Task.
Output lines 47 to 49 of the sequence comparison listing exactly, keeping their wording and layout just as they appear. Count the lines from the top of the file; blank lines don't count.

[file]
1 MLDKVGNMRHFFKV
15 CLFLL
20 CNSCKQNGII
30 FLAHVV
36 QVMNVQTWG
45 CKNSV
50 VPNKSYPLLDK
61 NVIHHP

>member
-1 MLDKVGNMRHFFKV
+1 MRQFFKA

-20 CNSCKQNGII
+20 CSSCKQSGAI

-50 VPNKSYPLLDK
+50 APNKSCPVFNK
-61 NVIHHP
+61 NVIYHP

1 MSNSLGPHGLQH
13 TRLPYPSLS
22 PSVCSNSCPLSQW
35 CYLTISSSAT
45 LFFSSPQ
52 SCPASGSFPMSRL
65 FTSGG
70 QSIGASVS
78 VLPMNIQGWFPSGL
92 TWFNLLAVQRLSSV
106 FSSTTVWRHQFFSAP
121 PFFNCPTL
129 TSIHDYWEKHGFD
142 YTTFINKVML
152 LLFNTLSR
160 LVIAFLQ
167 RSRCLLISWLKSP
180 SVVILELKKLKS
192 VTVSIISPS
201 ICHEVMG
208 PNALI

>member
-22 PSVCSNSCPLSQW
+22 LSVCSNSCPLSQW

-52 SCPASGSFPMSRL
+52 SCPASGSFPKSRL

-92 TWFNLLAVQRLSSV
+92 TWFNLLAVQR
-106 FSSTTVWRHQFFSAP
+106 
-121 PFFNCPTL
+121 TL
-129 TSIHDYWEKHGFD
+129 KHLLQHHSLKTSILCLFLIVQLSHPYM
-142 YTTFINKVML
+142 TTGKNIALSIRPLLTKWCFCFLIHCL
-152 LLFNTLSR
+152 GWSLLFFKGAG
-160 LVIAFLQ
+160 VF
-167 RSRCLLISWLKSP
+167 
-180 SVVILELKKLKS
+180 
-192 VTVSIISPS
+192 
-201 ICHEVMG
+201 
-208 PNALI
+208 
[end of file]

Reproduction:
+106 
-121 PFFNCPTL
+121 TL